Forget your Facebook Wall. Maputo Citizens Feedback on an Actual Wall


This post is also available in: Chinese (Traditional), Spanish, French, Farsi

By Joao Fernando Finazzi at Global Voices

As we see the advance of new technologies which facilitate communication and the spread of information, such as smartphones, tablets, Twitter and Facebook, in Maputo, the capital of Mozambique, the People’s Wall has emerged: an extensive outer wall of the newspaper [email protected], where citizens can write letters and direct reflections to the governing leaders.

It is an original form of communication whose effectiveness and accessibility are inherent in its very simplicity. In a way, it acts as an authentic ”offline Facebook wall”, as conceived in a blog post by Menina do Javali:

The idea of the Wall was to create a permanent and offline space for readers to read (simple) and to comment (simple).

So, citizens only need a piece of chalk to express their complaints in a public and open way, whether they are related to education, health, safety, or any other demand directed at public policies or leaders. In this way, there is greater democratization of the rights of citizens to petition and make demands.

The inspiration came from the project “Before I Die” by Candy Chang, initiated in New Orleans (the U.S.A.), which already has international support and has been implemented in numerous cities around the world. It basically involves the transformation of a wall into an immense mural with the phrase ”Before I die_____” repeated many times, voluntarily completed by people who, in doing so, share their hopes and dreams in a public place.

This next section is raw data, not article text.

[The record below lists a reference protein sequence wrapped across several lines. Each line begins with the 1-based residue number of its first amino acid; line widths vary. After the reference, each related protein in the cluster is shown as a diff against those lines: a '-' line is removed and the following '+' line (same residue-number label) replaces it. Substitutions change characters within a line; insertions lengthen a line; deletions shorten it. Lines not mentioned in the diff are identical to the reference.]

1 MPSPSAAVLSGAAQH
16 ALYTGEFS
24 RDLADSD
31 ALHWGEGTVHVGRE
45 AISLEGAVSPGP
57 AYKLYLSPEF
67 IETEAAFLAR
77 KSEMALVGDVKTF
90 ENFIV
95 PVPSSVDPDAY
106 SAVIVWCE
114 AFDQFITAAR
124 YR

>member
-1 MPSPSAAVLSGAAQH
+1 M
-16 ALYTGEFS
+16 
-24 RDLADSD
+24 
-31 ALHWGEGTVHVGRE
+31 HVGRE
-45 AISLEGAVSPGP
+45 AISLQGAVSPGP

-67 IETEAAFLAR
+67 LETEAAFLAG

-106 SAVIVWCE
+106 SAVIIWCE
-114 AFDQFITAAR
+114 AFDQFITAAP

The People’s Wall of Maputo, officially started on January 20, is already accessible virtually: via the Internet, it is possible to follow many of the messages written in the Cidadão Repórter (Citizen Reporter) section of the newspaper’s website. Additionally, the reported issues are classified and organised according to place and date, thereby forming a rich database for potential consultations.

One of the topics frequently raised through the Citizen Reporter platform is police corruption. On the People’s Wall, a citizen addresses his or her message to the authorities:

Traffic police, stop the corruption. In doing so, our country will develop. How can we make progress when you take what little we earn through our daily sweat?

Many also express concerns related to education, such as the recent imposition of deductions from teacher’s salaries for the organisation of a party congress for FRELIMO [Mozambique Liberation Front], the conditions in which children attend class, or the lack of books in schools:

The magnanimous 1st President of the Republic said that: We make school a place for the people to take the power but, if we notice, ladies and gentlemen, nowadays the power is taking the people, we see something extremely important when we speak about education in a concrete manner none of the secondary schools in this country have the new curriculum books in their libraries, and with all this the future of this country is unfocused and without knowing what these writers say about the world. We want the new curriculum books in our libraries (Polana Secondary School).

The People’s Wall of Maputo is a citizen media incentive which deserves its due attention; it unites the practice of democratic citizenship with public information and better relations between individuals, the place where they live and the community as a whole. Who knows, perhaps it will become international, just like its inspiration.

  • Janet Gunter

    If you’d like to follow what is being said on the People’s Wall, @Verdade newspaper is sharing messages on its English Facebook page.